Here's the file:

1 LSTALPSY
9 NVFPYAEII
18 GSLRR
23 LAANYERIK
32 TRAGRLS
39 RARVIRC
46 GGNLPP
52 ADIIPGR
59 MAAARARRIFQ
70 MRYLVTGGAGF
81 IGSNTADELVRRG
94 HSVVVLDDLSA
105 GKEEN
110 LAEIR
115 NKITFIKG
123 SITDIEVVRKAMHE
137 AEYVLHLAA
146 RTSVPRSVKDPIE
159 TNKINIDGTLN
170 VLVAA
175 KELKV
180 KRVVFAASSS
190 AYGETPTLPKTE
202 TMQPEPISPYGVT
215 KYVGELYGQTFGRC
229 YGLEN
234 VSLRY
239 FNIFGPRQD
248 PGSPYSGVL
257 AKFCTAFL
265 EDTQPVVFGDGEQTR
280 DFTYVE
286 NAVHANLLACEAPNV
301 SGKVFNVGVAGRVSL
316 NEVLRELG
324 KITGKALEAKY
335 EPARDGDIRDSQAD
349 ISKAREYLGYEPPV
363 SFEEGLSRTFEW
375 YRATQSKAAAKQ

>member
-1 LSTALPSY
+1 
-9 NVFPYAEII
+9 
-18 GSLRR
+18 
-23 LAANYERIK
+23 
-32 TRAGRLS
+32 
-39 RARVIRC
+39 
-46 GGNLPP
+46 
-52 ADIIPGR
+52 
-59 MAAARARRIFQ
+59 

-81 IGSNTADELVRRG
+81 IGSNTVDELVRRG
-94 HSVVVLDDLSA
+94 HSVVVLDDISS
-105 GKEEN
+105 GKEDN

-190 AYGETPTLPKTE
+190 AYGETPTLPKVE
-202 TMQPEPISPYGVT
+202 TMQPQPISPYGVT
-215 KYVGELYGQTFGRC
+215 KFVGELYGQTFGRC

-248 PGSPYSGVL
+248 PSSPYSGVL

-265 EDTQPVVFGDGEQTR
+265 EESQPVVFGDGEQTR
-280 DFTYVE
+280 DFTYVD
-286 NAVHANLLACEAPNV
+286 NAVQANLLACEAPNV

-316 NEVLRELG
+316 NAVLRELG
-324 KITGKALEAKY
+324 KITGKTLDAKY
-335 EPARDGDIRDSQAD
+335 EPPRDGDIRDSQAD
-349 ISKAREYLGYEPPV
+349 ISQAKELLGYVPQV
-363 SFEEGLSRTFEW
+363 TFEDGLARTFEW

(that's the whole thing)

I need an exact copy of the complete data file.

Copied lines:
1 LSTALPSY
9 NVFPYAEII
18 GSLRR
23 LAANYERIK
32 TRAGRLS
39 RARVIRC
46 GGNLPP
52 ADIIPGR
59 MAAARARRIFQ
70 MRYLVTGGAGF
81 IGSNTADELVRRG
94 HSVVVLDDLSA
105 GKEEN
110 LAEIR
115 NKITFIKG
123 SITDIEVVRKAMHE
137 AEYVLHLAA
146 RTSVPRSVKDPIE
159 TNKINIDGTLN
170 VLVAA
175 KELKV
180 KRVVFAASSS
190 AYGETPTLPKTE
202 TMQPEPISPYGVT
215 KYVGELYGQTFGRC
229 YGLEN
234 VSLRY
239 FNIFGPRQD
248 PGSPYSGVL
257 AKFCTAFL
265 EDTQPVVFGDGEQTR
280 DFTYVE
286 NAVHANLLACEAPNV
301 SGKVFNVGVAGRVSL
316 NEVLRELG
324 KITGKALEAKY
335 EPARDGDIRDSQAD
349 ISKAREYLGYEPPV
363 SFEEGLSRTFEW
375 YRATQSKAAAKQ

>member
-1 LSTALPSY
+1 
-9 NVFPYAEII
+9 
-18 GSLRR
+18 
-23 LAANYERIK
+23 
-32 TRAGRLS
+32 
-39 RARVIRC
+39 
-46 GGNLPP
+46 
-52 ADIIPGR
+52 
-59 MAAARARRIFQ
+59 

-81 IGSNTADELVRRG
+81 IGSNTVDELVRRG
-94 HSVVVLDDLSA
+94 HSVVVLDDISS
-105 GKEEN
+105 GKEDN

-190 AYGETPTLPKTE
+190 AYGETPTLPKVE
-202 TMQPEPISPYGVT
+202 TMQPQPISPYGVT
-215 KYVGELYGQTFGRC
+215 KFVGELYGQTFGRC

-248 PGSPYSGVL
+248 PSSPYSGVL

-265 EDTQPVVFGDGEQTR
+265 EESQPVVFGDGEQTR
-280 DFTYVE
+280 DFTYVD
-286 NAVHANLLACEAPNV
+286 NAVQANLLACEAPNV

-316 NEVLRELG
+316 NAVLRELG
-324 KITGKALEAKY
+324 KITGKTLDAKY
-335 EPARDGDIRDSQAD
+335 EPPRDGDIRDSQAD
-349 ISKAREYLGYEPPV
+349 ISQAKELLGYVPQV
-363 SFEEGLSRTFEW
+363 TFEDGLARTFEW